April 16, 2024

La Ronge Northerner

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Former minister Benoit Pelletier dies aged 64

Former minister Benoit Pelletier dies aged 64

Former Quebec minister Benoit Pelletier, who was the Liberal Party's top constitutionalist under Jean Charest, died Saturday in Mexico, his family announced. He is 64 years old.

In a press release issued Monday morning, Mr. Pelletier's family mourned the passing of “a caring husband, devoted, funny, generous and considerate family man and a great lover of Quebec and the French language.”

This renowned professor of law – especially constitutional law – made the leap into “active politics” in 1998, becoming a Member of Parliament for Chaplain in Outlaws, where he taught at one of his alma maters, the University of Ottawa.

MP Pelletier immediately chaired the Liberal Party's (PLQ) special committee on Quebec's political and constitutional future and is considered the father of Jean Charest's party's constitutional platform.

When the Liberals took power in 2003, the politician naturally became Canada's Minister of Intergovernmental Relations, a position he held along with other ministries until his retirement from political life in 2008.

A “federal Quebec nationalist”, considered to be of an “autonomous” trend, Mr. Pelletier was a proponent of “asymmetrical federalism”—he fought against fiscal imbalances and limits on Ottawa's spending power. He was also the father of the Confederation Council, a group of provinces that faced the central authority of Ottawa.

A supporter of constitutional reforms, however, ten years after the narrow “No” victory in the 1995 referendum, he said the “reopening” of the Canadian constitution was “unfruitful.”

An “Autonomous Federation”

Born in Quebec on January 10, 1960, Benoît Pelletier earned a law degree from Laval University in 1981 before working at the federal Department of Justice. He earned a master's degree from the University of Ottawa in 1989 and began teaching there in the 1990s — he was assistant dean of faculty from 1996 until jumping into politics.

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Elected Vice-President of Chapleau in 1998, he was re-elected in 2003 and 2007; He did not run again in 2008. During his time in Jean Charest's cabinet, he was responsible for Canadian Francophonie, domestic affairs and the reform of democratic institutions – he supported voting reform. Organization and Abolition of Monarchy. He also opposed Senate reform proposed by conservative federal Prime Minister Stephen Harper.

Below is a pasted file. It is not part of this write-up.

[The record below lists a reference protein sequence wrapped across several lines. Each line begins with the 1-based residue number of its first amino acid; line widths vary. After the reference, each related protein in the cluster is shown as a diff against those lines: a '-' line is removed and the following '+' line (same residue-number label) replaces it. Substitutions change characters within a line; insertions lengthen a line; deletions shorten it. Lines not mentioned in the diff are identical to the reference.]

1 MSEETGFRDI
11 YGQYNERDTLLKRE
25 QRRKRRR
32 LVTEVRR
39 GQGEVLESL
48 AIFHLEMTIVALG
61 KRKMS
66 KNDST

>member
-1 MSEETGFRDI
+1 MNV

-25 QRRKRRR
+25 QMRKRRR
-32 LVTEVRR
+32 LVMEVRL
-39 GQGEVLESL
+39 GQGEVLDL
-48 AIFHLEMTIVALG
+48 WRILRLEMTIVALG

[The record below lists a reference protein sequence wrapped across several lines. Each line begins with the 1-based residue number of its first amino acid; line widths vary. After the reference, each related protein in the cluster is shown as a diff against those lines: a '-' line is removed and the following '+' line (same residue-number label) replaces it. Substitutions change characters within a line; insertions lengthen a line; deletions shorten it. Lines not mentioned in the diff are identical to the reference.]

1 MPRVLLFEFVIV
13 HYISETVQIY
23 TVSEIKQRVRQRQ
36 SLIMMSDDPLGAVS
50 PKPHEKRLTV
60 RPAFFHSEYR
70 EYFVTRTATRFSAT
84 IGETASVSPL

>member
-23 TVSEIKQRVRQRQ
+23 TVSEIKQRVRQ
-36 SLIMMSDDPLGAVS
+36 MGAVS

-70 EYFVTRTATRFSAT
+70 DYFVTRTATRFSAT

But Mr. Pelletier was above all an expert on constitutional matters for the PLQ. Mr. In the 2000s the PLQ's new constitutional platform would become: “A Plan for Quebec: Determination, Autonomy and Leadership”.

Already in 2001, a reference to autonomy, a concept he never disdained: “Personally, I would not hesitate to define myself as an autonomist,” he said in an interview. Duty In 2007. He claimed to have adopted the term before Mario Dumont claimed it in 2004. »

Constitution for Quebec

In his “Plan for Quebec,” Mr. In 2006, Minister Pelletier concluded an agreement with the Harper government that allows Quebec to appoint a permanent representative to the Canadian delegation to UNESCO.

He was also in favor of adopting a Quebec constitution, as many member states of the confederations had done, according to Jean Lesage's Liberals, which had already been proposed in the 1960s. irking some federalists.

“For my part, I have no doubt that most of those who promote the project of a constitution for Quebec do so with a completely reasonable perspective of giving Quebec a unified document. What legacies do we want to leave for the generations that follow us,” said the Canadian intergovernmental minister during the first Quebec Congress of the Constitution in Quebec in 2006.

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“Great source of inspiration”

After a decade in his active politics from 1998 to 2008, Mr. Pelletier returned to practicing law and teaching at the University of Ottawa's Faculty of Law in 2009. In 2015, the federal government appointed him to the Panel on Medical Aid in Dying.

He became a Grand Citizen of the Order of Godino in 2009, an Officer of the National Order of Quebec in 2014, and a Member of the Order of Canada in 2016, among other distinctions. He received a medal from the Bar of Quebec in 2019 and a medal of honor from the National Assembly in May 2022.

Monday morning Mr. In a written response to Pelletier's death, Jean Charest offered his thoughts to the former MP's family.

“Through his legal thinking and his political commitment, Benoît Pelletier has helped Quebec make significant gains within the Canadian Confederation and around the world. He is a great source of inspiration for anyone who wants to advance the interests of the nation of Quebec, both in Canada and internationally,” the former premier said in a statement.

Current interim Liberal leader Mark Tanguay added on social media

“Intelligent, a great speaker and always ready to help, he was a role model for us all. His legacy will live on,” he wrote.

An earlier version of the text states that Benoit Pelletier died at the age of 63. He was more than 64 years old. Our apologies.